On one such occasion we were run out upon a wharf which extended a long way into the bay, summoned there by the appearance of cutters and other small craft as we supposed intent upon making a landing, but upon our appearance one of the number run closer in than formerly, and discharged a bow gun loaded with grape or cannister which falling short was lucky for us who were grouped up on the further end of the wharf, a position that would certainly not have been taken by officers and soldiers of greater experience.

An end was put to the practice of running out on the wharf and exposing ourselves to the danger likely to result sooner or later by the coming of an armed confederate schooner which patrolled the bay between the islands and the main land thus causing the Federals to keep outside in the open Gulf and at a safe distance.

The coming of the Confederate vessel boded ill luck for the Deltas for no sooner ahd she cleared the bay of the enemy's boats than orders were received to go to Ship Island accompanied by the National Guards where we would be marooned and all chance of receiving leave of absence to visit New Orleans, to say nothing of our pleasant surroundings on the main land lost, for aside from orders forbidding the granting of passes, a packet boat only visited the Island twice weekly, leaving again the same day. The boys could not see the sense of sending troops to that "pile of sand" as they termed the Island. "What can we do there? We cannot fight a ship with heavy guns beyond reach of our rifles while she will have no trouble in shelling us. This is sure a fool movement."

No sooner had we reached the Island than Colonel Allen, commanding our battalion, was ordered to report to General Twiggs for instruction. Reaching the old warrior's office in New Orleans, he was asked if the troops on the Island were ready for duty.

"Certainly," replied the Colonel.

"Well then," said Twiggs," the boat upon which you return will carry a cargo of gunny bags and entrenching tools and you will proceed at once under the direction of the engineer to construct fortifications to protect heavy guns to be sent to the Island."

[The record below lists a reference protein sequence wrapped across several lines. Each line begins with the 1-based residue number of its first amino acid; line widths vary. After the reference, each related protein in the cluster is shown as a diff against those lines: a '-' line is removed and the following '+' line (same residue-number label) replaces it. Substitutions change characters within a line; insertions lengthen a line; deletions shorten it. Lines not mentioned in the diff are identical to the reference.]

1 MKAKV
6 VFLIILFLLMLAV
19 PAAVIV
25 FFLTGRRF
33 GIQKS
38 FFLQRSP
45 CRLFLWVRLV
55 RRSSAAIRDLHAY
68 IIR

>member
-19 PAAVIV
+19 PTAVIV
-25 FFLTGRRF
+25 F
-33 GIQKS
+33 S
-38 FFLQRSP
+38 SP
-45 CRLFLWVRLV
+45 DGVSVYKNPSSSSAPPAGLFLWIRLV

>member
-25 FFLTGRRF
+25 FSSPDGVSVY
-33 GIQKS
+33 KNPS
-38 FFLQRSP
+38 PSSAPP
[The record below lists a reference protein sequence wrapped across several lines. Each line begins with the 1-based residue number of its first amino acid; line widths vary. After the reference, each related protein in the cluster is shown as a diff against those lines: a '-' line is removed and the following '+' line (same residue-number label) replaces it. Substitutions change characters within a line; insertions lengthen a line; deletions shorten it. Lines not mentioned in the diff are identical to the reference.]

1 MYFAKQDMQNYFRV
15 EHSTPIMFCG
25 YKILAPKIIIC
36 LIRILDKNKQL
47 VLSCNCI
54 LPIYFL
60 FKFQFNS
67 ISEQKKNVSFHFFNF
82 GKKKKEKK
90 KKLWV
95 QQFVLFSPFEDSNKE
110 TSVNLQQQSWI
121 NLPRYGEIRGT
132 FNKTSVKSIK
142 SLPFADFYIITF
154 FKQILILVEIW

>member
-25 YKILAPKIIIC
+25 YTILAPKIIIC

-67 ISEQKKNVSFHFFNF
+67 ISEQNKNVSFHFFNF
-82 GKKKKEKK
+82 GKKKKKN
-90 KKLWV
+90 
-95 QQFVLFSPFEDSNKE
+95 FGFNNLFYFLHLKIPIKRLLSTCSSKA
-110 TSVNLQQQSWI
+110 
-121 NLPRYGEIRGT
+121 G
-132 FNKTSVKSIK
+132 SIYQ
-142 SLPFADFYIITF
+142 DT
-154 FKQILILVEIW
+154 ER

"Will the negro laborers to over on the boat with the supplies, general?" said the Colonel.

"Laborers, have you not two companies of soldiers? What other laborers do you need? said bluff old Twiggs.

"Why General, my soldiers are gentlemen; you don't mean to say they must do the work of negroes."

"Gentlemen, you take your damn gentlemen and put bags of sand on their shoulders; gentlemen indeed."

So the boys who had never performed an hour's work i their lives were soon filling sacks of sand and piling them up to form parapets.

Having received a commission as First Lieutenant in another regiment I was kept in camp preparing papers and instructing my successor as sergeant as to the duties of the position and did not go out where my comrades were working, and a few days after, I reluctantly severed my connection with the Delta Rifles and saw nothing more of the company until we met at Corinth just previous to the battle of Shiloh when I found it so changed in personnel that I scarcely recognized it as the famous kid-gloved company I once knew. Thirty-five of the original members had been commissioned as officers, while others had been transferred to artillery or cavalry. Nevertheless, the company fought gallantry and suffered severe losses at Shiloh and elsewhere.

John McGrath


  1. This comment has been removed by the author.

  2. I am looking for information on the flag of the 4th Louisiana Infantry Regiment, and the Delta Rifles company flag. Can anyone help?


Coppens' Zouave Battalion

Coppens' Zouave Battalion
Lt. Colonel George Coppens (seated) and brother, Captain Marie Alfred Coppens.Image sold at auction on Cowan Auctions, for $14,375